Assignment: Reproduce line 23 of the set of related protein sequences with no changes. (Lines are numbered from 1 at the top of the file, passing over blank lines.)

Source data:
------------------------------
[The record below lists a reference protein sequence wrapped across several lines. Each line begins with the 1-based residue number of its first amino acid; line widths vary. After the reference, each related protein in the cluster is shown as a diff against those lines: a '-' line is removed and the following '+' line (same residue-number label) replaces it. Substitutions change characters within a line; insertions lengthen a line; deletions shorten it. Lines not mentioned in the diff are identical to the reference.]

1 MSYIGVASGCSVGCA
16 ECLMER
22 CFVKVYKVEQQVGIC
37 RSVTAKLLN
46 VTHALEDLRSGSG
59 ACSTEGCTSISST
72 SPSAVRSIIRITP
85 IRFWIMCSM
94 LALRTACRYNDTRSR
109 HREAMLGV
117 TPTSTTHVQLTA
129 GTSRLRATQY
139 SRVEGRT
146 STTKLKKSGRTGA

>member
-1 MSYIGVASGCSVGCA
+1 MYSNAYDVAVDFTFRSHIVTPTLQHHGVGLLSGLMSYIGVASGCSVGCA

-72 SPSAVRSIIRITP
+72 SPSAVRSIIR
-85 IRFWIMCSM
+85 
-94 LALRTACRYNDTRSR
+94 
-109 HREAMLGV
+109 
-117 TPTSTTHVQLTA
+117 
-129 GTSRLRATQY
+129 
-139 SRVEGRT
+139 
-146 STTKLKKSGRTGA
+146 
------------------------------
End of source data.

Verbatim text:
-94 LALRTACRYNDTRSR